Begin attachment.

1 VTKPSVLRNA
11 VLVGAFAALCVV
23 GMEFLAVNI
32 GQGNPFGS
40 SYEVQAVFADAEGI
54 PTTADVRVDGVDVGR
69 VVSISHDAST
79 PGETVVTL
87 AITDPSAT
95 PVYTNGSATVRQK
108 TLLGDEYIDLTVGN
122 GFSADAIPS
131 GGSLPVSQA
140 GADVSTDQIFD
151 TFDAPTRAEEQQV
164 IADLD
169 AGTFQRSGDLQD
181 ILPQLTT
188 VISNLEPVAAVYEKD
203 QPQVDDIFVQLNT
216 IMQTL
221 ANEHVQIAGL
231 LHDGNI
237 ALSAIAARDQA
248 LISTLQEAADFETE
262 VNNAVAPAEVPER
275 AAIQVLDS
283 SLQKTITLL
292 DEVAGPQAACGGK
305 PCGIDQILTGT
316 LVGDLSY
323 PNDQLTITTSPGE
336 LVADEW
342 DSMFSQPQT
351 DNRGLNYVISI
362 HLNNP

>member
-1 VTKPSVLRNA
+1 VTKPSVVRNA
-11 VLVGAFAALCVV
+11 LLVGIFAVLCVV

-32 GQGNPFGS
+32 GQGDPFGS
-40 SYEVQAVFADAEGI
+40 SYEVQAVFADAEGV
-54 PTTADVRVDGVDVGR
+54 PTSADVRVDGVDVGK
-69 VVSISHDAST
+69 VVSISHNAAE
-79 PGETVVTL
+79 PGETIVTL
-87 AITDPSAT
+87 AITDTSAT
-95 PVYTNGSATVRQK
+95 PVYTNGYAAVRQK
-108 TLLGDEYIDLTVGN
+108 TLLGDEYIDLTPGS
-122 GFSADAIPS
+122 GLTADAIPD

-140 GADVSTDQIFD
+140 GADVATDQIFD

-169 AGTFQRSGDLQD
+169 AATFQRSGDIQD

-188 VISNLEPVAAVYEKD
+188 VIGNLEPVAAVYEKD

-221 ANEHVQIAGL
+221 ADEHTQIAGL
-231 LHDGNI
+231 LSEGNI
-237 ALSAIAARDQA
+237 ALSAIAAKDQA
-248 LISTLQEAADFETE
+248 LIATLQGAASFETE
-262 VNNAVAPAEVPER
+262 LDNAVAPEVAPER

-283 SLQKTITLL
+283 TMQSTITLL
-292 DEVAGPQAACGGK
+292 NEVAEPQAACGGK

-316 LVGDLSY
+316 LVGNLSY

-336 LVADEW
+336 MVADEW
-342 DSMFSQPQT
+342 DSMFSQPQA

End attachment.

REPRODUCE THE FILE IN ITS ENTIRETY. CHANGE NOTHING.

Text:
1 VTKPSVLRNA
11 VLVGAFAALCVV
23 GMEFLAVNI
32 GQGNPFGS
40 SYEVQAVFADAEGI
54 PTTADVRVDGVDVGR
69 VVSISHDAST
79 PGETVVTL
87 AITDPSAT
95 PVYTNGSATVRQK
108 TLLGDEYIDLTVGN
122 GFSADAIPS
131 GGSLPVSQA
140 GADVSTDQIFD
151 TFDAPTRAEEQQV
164 IADLD
169 AGTFQRSGDLQD
181 ILPQLTT
188 VISNLEPVAAVYEKD
203 QPQVDDIFVQLNT
216 IMQTL
221 ANEHVQIAGL
231 LHDGNI
237 ALSAIAARDQA
248 LISTLQEAADFETE
262 VNNAVAPAEVPER
275 AAIQVLDS
283 SLQKTITLL
292 DEVAGPQAACGGK
305 PCGIDQILTGT
316 LVGDLSY
323 PNDQLTITTSPGE
336 LVADEW
342 DSMFSQPQT
351 DNRGLNYVISI
362 HLNNP

>member
-1 VTKPSVLRNA
+1 VTKPSVVRNA
-11 VLVGAFAALCVV
+11 LLVGIFAVLCVV

-32 GQGNPFGS
+32 GQGDPFGS
-40 SYEVQAVFADAEGI
+40 SYEVQAVFADAEGV
-54 PTTADVRVDGVDVGR
+54 PTSADVRVDGVDVGK
-69 VVSISHDAST
+69 VVSISHNAAE
-79 PGETVVTL
+79 PGETIVTL
-87 AITDPSAT
+87 AITDTSAT
-95 PVYTNGSATVRQK
+95 PVYTNGYAAVRQK
-108 TLLGDEYIDLTVGN
+108 TLLGDEYIDLTPGS
-122 GFSADAIPS
+122 GLTADAIPD

-140 GADVSTDQIFD
+140 GADVATDQIFD

-169 AGTFQRSGDLQD
+169 AATFQRSGDIQD

-188 VISNLEPVAAVYEKD
+188 VIGNLEPVAAVYEKD

-221 ANEHVQIAGL
+221 ADEHTQIAGL
-231 LHDGNI
+231 LSEGNI
-237 ALSAIAARDQA
+237 ALSAIAAKDQA
-248 LISTLQEAADFETE
+248 LIATLQGAASFETE
-262 VNNAVAPAEVPER
+262 LDNAVAPEVAPER

-283 SLQKTITLL
+283 TMQSTITLL
-292 DEVAGPQAACGGK
+292 NEVAEPQAACGGK

-316 LVGDLSY
+316 LVGNLSY

-336 LVADEW
+336 MVADEW
-342 DSMFSQPQT
+342 DSMFSQPQA